If citing, please kindly acknowledge copyright © Penelope J. Corfield (2020)
|Fig.1 Silhouettes of grass in fog
It is not possible to learn from the future that has not yet unfolded. The unidirectional nature of Time forbids it. So when people assert airily: ‘We don’t learn from the past’, I am incredulous. What? Of course, humans must learn from the past because they can’t learn from the future – and the unstable present, in which they learn, is constantly morphing, nano-second by nano-second, into the past.
However, while humans can’t learn from the future, it is certainly pertinent to think again about future expectations, now that routine life has been so suddenly interrupted. Diaries that were full of engagements and plans have suddenly been voided. The clear future has become foggy. It’s disconcerting but educational, particularly for those, like myself, living voluntarily under something near to house-arrest for the duration of the health emergency.
In fact, humans have a lot of advance knowledge about the long-term future. One certainty, confirmed by universal past experience, is that all living creatures will, sooner or later, die. Generally, however, humans manage to live their daily lives without dwelling on that thought. But, in the middle of the Coronavirus pandemic – a contemporary plague – an awareness of the reality and ubiquity of death is sharpened. It’s a valuable jolt. Remember to finish projects; to express affection; to help others; to enjoy every immediate minute; to make the mental leap into long-term history which will continue whatever; and to breathe deeply.
Then there’s the immediate future. That’s much more under personal control. Coming through the fog more clearly. Living indoors and making minimal trips outside heightens appreciation of the usefulness of daily routines. It helps to have a structure to the day, without over-organising. Remember to exercise; to laugh; to contact friends; to eat healthily; to think about others; to do a daily crossword; to study history; to tend the plants; to listen to music (sometimes to sing); and (vital for me personally) to write.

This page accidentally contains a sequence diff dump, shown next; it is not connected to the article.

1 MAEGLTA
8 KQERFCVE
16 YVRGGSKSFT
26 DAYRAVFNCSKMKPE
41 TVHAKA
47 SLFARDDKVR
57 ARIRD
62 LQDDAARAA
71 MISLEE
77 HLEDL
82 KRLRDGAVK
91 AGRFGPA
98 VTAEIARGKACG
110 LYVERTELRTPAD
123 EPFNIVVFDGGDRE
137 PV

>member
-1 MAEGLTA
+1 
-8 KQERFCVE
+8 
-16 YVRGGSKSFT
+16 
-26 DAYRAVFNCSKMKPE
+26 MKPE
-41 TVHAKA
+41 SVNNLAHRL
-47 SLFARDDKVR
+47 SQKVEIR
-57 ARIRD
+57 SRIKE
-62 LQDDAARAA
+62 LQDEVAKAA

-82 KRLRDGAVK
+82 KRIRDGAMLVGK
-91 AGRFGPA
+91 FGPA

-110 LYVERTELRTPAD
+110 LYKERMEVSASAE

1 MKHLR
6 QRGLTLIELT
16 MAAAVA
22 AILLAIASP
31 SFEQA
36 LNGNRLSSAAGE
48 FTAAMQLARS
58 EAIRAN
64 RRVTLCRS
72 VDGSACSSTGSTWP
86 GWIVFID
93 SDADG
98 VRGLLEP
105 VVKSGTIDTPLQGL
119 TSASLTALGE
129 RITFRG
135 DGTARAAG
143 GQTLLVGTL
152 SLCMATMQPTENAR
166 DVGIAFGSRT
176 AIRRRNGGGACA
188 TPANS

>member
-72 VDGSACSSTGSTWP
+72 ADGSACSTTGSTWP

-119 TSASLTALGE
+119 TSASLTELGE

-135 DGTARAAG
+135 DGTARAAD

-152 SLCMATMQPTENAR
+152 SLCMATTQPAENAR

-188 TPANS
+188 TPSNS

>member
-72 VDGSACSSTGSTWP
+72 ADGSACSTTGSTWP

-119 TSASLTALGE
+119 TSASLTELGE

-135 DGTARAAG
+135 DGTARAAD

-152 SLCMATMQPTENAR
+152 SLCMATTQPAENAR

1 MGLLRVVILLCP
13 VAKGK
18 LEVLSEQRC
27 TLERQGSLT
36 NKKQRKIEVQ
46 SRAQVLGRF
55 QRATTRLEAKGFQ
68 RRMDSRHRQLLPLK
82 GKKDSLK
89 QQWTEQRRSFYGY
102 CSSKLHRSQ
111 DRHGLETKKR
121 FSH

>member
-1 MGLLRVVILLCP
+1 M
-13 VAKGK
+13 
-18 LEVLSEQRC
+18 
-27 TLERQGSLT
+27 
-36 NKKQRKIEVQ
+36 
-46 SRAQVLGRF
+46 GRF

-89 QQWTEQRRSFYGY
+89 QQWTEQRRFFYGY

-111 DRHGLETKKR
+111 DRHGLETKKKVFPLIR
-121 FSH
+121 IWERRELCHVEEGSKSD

Yet the most problematic area of the suddenly interrupted future is the uncertainty of the intermediate span of the soon-to-follow weeks, months and years. Very far ahead will look after itself. Close at hand can be managed. But the intermediate future is the foggiest of all. Very disconcerting. For how long will the lockdown continue? Will the containment policy work? For how long will the population consent to the current state of affairs? Will historians judge the government’s efforts kindly or unkindly? Will the laid-back Swedish approach to the health emergency prove to have been the right one? How far will life in Britain be radically changed once the crisis is over? No-one knows.
Informed guesses can be ventured, based upon past experience. One pattern suggests that the people – and particularly those at the ‘foot’ of the social hierarchy – will want major reforms, after the great upheaval and sacrifices of a collectively fought war. Yet the actual outcome is unknown.
The foggy shapelessness of the intermediate future contains threats and promises. Remember to roll with the punches; to keep a measured optimism; to avoid being disconcerted by history’s capacity to spring surprises; to recall also the staying power of history’s deep continuities; to be ready to resume life outdoors and on the move; to enjoy hugging friends and family again; to look for the wood in the trees – the big picture in the daily details – the pattern emerging from the fog; and, above all, to embrace the unknown future, which will become the past from which humans can learn. Unseen, social energies are being recharged. Through the fog, community options are emerging. Yet only Time will reveal the precise story, as it always does.
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